Have you heard the joke about the IPv6 packet that walked into a bar? Nobody talked to it.
Get it? Me neither! But our Griffith IT students get it, and now that Griffith provides a Cisco Networking Academy program, they are laughing all the way to a rewarding career in computer networking.
The Cisco Academy program is an initiative undertaken by the School of ICT, in association with Information Services (INS) and Campus Life.
It is designed to provide a comprehensive knowledge of networking technologies that are necessary for a Cisco Certified Network Associate (CCNA).
The program outline includes:
- Network Design Fundamentals
- Networking devices and protocols
- Local Area Network (LAN)
- Network Security
We’ve completed two, new, built-for-purpose labs at Gold Coast and Nathan campuses to support the program.
They promote a learning environment designed to challenge problem-solving and analytical skills when applied to the fundamental concepts of networking.
Our labs provide cutting edge technology for IT students with an aptitude to design, build and maintain computer networks.
Find out more about Griffith’s Cisco Networking Academy course offerings and timetables.
The opening of the exhibition was attended by approximately 60 international, interstate and local conference delegates, including curators and librarians from cultural institutions and universities, QCA staff, students, and artists.
Guests included German book artists, Ulrike Stoltz and Uta Schnieder, as well as the Journal of Artists’ Books, Editor, Brad Freeman.New England Art Museum, Director, Robert Heather officially opened the exhibition.
New England Art Museum, Director, Robert Heather officially opened the exhibition. He acknowledged grahame galleries + editions, founder, Noreen Grahame’s substantial contribution to the development of artists’ books practices, print culture and contemporary art in Australia.
A documentary video about Noreen Grahame and selected works from the exhibition is being produced by the Griffith Film School, Live Lab industry engagement program.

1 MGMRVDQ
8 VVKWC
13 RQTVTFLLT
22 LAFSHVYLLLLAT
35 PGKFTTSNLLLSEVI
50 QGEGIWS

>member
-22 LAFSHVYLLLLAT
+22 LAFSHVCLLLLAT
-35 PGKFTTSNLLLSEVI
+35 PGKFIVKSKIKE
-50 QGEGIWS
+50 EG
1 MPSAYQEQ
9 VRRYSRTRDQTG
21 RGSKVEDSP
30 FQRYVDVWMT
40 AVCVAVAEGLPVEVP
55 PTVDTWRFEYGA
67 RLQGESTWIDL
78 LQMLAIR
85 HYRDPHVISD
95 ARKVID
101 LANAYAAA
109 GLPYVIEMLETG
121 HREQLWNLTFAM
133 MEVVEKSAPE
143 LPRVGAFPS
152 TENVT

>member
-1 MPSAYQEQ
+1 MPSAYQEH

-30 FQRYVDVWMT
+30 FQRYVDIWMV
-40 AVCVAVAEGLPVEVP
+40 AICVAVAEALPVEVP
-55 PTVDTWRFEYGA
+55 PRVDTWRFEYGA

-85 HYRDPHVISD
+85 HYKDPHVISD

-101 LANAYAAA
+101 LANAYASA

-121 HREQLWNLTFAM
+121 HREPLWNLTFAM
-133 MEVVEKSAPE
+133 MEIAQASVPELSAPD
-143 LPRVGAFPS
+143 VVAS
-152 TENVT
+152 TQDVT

A bibliography and descriptive catalogue of the works were produced for the exhibition and are now available at QCA Library.
Griffith has purchased or subscribed to over 300,000 eBooks on various platforms. ProQuest Ebook Central has become Griffith’s largest platform.
Now, we are sure you and your students are loving how accessible eBooks are. Students can access them 24/7 from anywhere with internet connectivity (and a mobile device, of course!).
But we understand you also have concerns about eBooks and ironically, this is mostly to do with access.
So every now and again, your students may not be able to access an eBook. This is probably because the eBook has a user limit.
For example, we may only have subscribed to three copies of that particular eBook, and three other students are currently using it.
There is a workaround to this problem. Tell your students not to leave their exam or assignment prep to the night before. Every person and their dog will be trying to access the same eBook at that time. There will be access issues for sure!
Ask them to try and access the book at different times of the day. We recommend early morning!
There are also limits to copying, printing and downloading our eBooks.
Now, with ProQuest Ebook Central, students can copy 20% of an eBook within a 24-hour period. And they can print or download 40% of an eBook’s total pages within a 24-hour period. That’s because ProQuest Ebook Central resets every 24 hours.
This screenshot shows the user limit for an eBook and the number of pages that remain each day to copy, print or chapter download.